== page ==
Thousands of Israel supporters outnumber protesters at Nova film screening in Finchley

There was a small anti-Israel protest at the Phoenix cinema in East Finchley


Thousands of pro-Israel supporters stood outside the Phoenix Cinema in East Finchley, north London, in support of the cinema screening "Supernova", an Israeli documentary about the massacre of 360 people at the Supernova music festival (Photo: Gaby Wine)

The Jewish community “reclaimed the streets” this evening as over 2,000 people demonstrated outside the Phoenix Cinema in East Finchley, north-west London, to show solidarity with its decision to screen an Israeli documentary about the October 7 terrorist attacks.

The pro-Israel crowd, which stretched down East Finchley High Rd, had anticipated a much larger protest from anti-Israel activists. But, in the event, the anti-Israel group, which numbered around 50 people, was dwarfed by the Israel supporters, who waved huge Israeli flags, held posters calling for the return of the hostages and started Israeli dancing in the street as traffic came to a stand-still.

In the past week, a protest against the screening of Supernova – a documentary about the Hamas massacre of 360 people at the Supernova music festival – had been widely publicised.

Last night, protesters graffitied “Say no to artwashing” in large red lettering on the front of the iconic cinemam and this afternoon, film-makers Ken Loach and Mike Leigh stepped down from their roles as patrons of the Phoenix in protest against the cinema showing films from Seret, the festival of Israeli cinema, which, together with UJIA, was hosting tonight’s screening.

A fundraiser has been launched to repair the damage and to support the cinema, which has been struggling financially since Covid.

In an atmosphere, which, at times, felt more like a party than a protest, one pro-Israel supporter told the JC: “This is an amazing turnout for something totally spontaneous and not organised by any of the mainstream organisations. People just took it upon themselves to come out.”

“It’s because it’s on our doorstep and it’s about [a documentary] on the slaughter at the Nova music festival. They have the audacity to turn up in our neighbourhood, and, of course, we’re not going to take it.”

Another rally-goer said she was there “because as a daughter of a refugee, I am in disbelief that [the protest against the screening] is taking place. Everybody should be able to see that what happened on October 7 was the most terrible massacre, rape and kidnap. What’s in their mind to be protesting this? It’s just hatred.”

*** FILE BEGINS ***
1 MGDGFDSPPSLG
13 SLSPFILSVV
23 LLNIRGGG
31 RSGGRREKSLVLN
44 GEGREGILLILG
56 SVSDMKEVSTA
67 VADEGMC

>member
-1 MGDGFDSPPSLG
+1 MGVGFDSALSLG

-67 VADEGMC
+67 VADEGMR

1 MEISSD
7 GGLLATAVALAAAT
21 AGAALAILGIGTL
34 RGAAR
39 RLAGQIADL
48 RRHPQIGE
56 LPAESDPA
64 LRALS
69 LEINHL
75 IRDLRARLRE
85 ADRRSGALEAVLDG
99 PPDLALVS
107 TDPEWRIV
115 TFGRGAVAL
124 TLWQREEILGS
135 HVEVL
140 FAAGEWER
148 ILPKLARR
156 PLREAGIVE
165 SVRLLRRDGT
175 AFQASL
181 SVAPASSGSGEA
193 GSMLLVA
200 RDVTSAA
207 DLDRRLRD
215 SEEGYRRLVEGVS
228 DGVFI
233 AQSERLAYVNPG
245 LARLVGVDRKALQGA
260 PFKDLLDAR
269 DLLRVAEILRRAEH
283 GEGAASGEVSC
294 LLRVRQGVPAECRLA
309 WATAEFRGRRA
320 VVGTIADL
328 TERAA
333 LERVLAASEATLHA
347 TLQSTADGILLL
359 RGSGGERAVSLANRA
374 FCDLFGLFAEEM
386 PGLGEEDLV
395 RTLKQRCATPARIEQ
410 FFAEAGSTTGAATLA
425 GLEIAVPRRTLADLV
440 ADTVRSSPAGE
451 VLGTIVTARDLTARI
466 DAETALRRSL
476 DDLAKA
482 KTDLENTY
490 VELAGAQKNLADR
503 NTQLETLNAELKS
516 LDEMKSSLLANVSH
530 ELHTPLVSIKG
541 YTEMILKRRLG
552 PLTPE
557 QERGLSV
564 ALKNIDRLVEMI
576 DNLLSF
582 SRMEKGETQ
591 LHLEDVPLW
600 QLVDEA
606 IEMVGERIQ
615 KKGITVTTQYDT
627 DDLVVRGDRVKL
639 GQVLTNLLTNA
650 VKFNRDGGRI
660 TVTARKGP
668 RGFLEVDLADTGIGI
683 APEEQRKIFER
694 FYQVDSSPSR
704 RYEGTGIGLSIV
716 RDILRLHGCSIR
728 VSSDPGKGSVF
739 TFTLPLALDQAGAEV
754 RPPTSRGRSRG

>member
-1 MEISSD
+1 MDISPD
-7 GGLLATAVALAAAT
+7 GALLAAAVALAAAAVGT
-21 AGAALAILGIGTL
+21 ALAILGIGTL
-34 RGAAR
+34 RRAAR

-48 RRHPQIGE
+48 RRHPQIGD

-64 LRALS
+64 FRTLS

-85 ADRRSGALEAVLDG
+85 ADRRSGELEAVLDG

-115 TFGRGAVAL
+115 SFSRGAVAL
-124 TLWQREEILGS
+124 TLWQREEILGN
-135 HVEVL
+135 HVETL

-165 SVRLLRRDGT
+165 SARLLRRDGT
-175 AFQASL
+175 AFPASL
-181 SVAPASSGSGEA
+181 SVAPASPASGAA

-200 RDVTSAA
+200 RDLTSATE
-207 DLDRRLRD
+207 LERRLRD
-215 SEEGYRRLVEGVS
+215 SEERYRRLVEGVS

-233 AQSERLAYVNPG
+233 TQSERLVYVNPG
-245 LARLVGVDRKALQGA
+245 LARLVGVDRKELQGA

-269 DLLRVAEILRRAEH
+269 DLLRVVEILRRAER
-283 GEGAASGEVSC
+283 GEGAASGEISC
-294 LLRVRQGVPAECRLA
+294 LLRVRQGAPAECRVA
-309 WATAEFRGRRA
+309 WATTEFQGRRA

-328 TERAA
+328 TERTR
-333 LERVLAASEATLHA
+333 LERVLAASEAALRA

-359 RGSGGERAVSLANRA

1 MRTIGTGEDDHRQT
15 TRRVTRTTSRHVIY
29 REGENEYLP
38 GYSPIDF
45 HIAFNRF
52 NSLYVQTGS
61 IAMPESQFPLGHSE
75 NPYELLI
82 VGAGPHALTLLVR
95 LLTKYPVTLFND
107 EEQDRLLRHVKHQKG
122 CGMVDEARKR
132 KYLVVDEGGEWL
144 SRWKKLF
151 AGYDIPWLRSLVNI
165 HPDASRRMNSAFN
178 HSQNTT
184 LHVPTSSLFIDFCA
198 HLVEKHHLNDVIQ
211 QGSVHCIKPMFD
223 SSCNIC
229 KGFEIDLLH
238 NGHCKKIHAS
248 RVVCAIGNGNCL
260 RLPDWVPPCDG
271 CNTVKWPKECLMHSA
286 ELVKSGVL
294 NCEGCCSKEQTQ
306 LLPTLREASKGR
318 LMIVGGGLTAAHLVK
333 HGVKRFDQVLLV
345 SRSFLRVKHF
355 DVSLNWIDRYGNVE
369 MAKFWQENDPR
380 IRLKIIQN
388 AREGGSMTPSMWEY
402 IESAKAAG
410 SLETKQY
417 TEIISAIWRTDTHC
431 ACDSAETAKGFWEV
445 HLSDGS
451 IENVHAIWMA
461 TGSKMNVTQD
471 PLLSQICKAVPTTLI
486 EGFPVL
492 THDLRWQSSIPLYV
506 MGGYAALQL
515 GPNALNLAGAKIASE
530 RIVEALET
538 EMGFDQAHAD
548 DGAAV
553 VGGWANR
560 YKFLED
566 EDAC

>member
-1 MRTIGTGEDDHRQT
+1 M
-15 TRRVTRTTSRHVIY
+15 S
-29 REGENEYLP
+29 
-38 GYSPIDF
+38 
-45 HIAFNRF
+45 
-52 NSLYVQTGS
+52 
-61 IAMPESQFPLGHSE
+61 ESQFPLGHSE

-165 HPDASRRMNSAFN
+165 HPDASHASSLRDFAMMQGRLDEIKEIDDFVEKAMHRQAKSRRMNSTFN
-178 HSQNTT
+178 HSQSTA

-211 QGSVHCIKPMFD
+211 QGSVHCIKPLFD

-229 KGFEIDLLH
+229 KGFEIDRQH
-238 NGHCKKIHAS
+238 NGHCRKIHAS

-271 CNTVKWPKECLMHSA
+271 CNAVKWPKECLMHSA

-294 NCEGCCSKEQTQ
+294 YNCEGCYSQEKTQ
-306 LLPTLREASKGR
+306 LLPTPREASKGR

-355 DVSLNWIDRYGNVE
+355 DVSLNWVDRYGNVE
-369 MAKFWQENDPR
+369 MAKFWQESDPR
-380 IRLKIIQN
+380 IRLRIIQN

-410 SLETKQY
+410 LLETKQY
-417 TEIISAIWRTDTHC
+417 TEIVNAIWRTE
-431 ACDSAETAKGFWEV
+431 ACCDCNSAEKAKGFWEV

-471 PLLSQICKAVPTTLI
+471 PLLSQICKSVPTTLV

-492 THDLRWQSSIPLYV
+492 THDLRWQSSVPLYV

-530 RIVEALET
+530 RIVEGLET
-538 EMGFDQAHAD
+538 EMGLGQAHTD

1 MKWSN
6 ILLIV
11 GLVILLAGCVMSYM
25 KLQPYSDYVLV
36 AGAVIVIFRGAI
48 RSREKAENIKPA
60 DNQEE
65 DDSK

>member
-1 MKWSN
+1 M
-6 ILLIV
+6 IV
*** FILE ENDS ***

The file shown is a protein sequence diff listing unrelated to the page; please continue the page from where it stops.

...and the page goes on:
An Israeli demonstrator said she had decided to come “to stand for Israel and to stamp out this horrible situation that will not allow us to say our thoughts and feelings without people protesting or damaging a cinema because it wants to show the truth.”

“Those people don’t know what it’s like to live in the middle of Israel, to try to live with the conflict, to have to run with your kids to the shelter.The first thing my son asked when we moved to London two years ago was: ‘Mum, where can we find the shelter?’”

While most of the protesters on both sides of East Finchley High Road were loud but peaceful, a small minority from the pro-Israel crowd crossed over the street to confront the other group, before the police issued an order for the groups to remain on different sides.

The anti-Israel protesters were later escorted away from the scene by the police to chants of “Terrorist supporters off our streets.”

During the protests, Barnet Police, who, along with CST, were out in force, tweeted: “We are aware that additional Pro Israeli and Pro Palestinian demonstrators have attended an event outside the Phoenix cinema in Barnet.

“Section 14 conditions were put in place. This means that demonstrators could continue to protest, but had to move into designated areas. This was to keep all those involved safe.

“Pro-Palestinian protestors have now left the area and officers remain on scene to help minimise congestion and keep roads open’’

Israel supporters, some of whom admitted to having felt apprehensive about attending the rally, said they left feeling jubilant. One lady said: “I feel an immense sense of connection and pride. I can’t believe the feeling of unity. I’ve been to a few protests, but this one tops them all.”

Another told the JC: “I never imagined I would be dancing to Moshiach in the middle of East Finchley High Road, waving an Israeli flag. It’s unprecedented.”

One of the organisers, Orit Eyal-Fibeesh, said afterwards: “We wanted to show that Israeli art, pride and spirit cannot be stopped.”

“We think that the world needs to know and needs to see [what happened on October 7]. They can’t hide any longer behind the atrocities they’ve committed. For the few of the hostages that are still alive, we owe it to them to continue to fight and to continue to show that Israel is not the evil in all of this.”

Asked how many people she had expected to come to support the film screening, Eyal-Fibeesh said: “We realised that people were eager to show up, but we didn’t realise how many people would come. There are people from across the community - left-wing right-wing, religious, non-religious. There is a wide consensus that Israel is alive and Israel is here to stay.

“We have our place - even in this country. We don’t want to hide. We will never hide. We will hold our heads high.”

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